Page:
So, finding perfect equilibrium is always tough. But I agree with you it’s good news right now, but I expect we’re going to end up getting into like too expensive of oil, which will impact gas prices, home heating bills, and so forth. So, there’s a lot to watch here.

EICHER: Let me jump to this debt report from the Congressional Budget Office—the CBO. Strikes me as bleak. It shows how in very short order we hit 100 percent debt-to-GDP ratio, meaning the United States government has amassed as much debt as the entire economy produces in one year’s time. It’s a very good economic measure because it shows relative strength or weakness and it’s pretty sobering stuff because the CBO is projecting we’ll hit 107 percent debt-to-GDP. 

Now, just quickly, I want to acknowledge what you said last week about Republicans who were very quiet the last four years while piling up debt, all the sudden getting religion on this issue when the Democrats take over.

But looking at the line on the graph, I guess it could be worse, but it’s shocking to look at. As recently as 2008, before the financial crisis, the debt-to-GDP ratio was 40 percent. Now we’re talking about 107 percent.

I’ve received several emails from listeners asking us to address the debt and now we have this CBO report to give us the opportunity.

BAHNSEN: Yeah, I think that the CBO number was intended to be good news, like they were setting the table to try to get ready to justify the new — that 107 does not include the new Biden stimulus bill, OK? And 107 percent is high by American standards, but it’s really low by global standards right now. Many European countries are running at 175 percent, 160 percent. Japan has been running at well over 200 percent for a long time. The U.S. is not back to its post-World War II percentage of GDP, but it will get there.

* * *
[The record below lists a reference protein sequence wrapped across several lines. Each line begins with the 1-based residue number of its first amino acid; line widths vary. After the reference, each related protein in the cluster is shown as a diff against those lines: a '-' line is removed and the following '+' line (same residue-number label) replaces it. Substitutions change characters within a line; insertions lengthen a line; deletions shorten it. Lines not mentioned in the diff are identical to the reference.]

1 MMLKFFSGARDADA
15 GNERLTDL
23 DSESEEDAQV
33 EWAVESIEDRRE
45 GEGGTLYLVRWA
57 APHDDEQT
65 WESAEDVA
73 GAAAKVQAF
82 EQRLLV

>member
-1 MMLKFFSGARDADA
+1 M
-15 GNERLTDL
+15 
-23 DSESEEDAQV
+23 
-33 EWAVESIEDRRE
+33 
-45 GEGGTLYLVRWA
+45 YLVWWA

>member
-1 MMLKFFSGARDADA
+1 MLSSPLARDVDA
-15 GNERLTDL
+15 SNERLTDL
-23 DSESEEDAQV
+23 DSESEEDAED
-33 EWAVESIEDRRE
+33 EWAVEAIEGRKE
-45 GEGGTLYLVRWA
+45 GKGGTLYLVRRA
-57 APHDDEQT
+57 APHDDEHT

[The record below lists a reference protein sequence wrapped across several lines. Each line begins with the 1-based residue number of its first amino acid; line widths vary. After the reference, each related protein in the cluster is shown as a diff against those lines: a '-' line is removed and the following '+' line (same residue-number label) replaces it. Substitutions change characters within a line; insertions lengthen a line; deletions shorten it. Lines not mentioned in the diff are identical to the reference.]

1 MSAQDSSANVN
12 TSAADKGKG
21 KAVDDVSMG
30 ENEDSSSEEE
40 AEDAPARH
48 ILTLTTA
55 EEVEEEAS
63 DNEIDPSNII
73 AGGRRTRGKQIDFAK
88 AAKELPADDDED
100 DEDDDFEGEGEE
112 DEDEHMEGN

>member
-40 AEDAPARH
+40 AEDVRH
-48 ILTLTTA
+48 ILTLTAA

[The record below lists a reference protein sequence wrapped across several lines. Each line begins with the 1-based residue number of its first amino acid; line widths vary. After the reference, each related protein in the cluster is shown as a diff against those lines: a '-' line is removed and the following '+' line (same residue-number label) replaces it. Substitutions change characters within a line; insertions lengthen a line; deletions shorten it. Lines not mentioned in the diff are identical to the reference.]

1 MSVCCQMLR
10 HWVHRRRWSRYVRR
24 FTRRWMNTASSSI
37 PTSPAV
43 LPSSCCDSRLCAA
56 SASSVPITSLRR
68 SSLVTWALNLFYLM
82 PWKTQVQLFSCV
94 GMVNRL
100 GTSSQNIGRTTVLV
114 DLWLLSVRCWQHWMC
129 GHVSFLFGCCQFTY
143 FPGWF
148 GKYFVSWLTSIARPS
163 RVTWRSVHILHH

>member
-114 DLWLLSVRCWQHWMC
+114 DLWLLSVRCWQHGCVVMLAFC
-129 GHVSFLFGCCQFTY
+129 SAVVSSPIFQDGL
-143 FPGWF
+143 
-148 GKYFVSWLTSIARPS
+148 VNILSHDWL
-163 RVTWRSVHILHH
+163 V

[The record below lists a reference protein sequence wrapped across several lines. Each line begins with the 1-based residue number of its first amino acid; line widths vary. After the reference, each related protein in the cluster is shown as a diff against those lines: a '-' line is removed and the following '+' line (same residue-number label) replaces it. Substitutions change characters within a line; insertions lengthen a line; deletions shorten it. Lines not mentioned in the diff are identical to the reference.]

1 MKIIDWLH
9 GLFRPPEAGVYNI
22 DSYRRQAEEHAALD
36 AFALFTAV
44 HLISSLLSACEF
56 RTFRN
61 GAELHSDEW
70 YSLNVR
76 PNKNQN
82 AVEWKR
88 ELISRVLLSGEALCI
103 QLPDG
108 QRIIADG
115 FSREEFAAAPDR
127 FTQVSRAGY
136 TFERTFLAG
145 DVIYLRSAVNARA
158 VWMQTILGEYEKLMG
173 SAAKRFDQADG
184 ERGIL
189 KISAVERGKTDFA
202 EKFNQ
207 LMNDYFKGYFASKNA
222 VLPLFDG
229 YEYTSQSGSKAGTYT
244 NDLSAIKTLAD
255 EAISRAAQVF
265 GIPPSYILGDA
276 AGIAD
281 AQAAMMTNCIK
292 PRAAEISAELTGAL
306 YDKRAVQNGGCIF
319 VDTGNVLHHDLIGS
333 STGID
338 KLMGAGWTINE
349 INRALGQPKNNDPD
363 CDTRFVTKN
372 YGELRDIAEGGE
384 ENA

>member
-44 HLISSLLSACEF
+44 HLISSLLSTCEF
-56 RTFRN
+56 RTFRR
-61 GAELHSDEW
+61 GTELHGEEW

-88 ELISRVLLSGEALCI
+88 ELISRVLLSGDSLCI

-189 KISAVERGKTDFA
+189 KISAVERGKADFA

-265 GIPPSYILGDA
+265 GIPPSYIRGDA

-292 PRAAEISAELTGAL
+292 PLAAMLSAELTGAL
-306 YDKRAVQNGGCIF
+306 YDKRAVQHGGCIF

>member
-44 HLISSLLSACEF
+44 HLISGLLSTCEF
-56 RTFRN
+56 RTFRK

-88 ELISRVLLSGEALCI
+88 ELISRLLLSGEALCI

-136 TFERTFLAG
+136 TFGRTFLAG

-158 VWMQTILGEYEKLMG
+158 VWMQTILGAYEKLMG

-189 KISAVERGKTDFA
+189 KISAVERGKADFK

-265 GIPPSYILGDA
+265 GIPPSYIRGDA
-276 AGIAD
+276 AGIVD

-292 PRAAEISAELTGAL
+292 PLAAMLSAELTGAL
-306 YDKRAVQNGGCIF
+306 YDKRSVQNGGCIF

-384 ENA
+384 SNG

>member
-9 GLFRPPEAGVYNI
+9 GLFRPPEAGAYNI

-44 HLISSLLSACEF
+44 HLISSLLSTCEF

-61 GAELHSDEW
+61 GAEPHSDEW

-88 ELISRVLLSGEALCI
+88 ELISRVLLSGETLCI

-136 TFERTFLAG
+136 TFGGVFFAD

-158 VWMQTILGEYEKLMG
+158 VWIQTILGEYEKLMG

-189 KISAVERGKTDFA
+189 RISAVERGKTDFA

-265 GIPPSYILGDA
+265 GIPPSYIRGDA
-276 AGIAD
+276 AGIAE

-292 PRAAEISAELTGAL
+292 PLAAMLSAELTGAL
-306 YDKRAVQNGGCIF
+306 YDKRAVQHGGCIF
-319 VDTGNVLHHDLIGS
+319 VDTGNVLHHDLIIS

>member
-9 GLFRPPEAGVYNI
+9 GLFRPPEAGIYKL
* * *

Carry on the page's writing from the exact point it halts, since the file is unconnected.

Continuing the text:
So, there’s no good news in it. I don’t consider it good news that the United States debt level is not as bad as a lot of other countries. The global debt level is a problem, too. We do not live in an isolated U.S. economy, and so I think the debt stories need to start with our own. That’s the only one we can really control. But economically you have to really be following it globally as well. 

The issue is that we’re going to be going higher. It’s not where it is right now, and so I’m very much of the mindset that we will spend what we will spend through this pandemic. It will get justified the way it gets justified. I will have no tolerance for the Republicans that will talk about how inefficient it is. And it’s not because the Republicans that supported the CARES Act and other things that were legitimate when we were in the worst part of the pandemic. It’s because of the trillion dollar plus deficits we had before the pandemic. You cannot run your financial situation like you’re in an emergency case when you’re not in an emergency case. And then have the dry powder you need for when you do have an emergency case.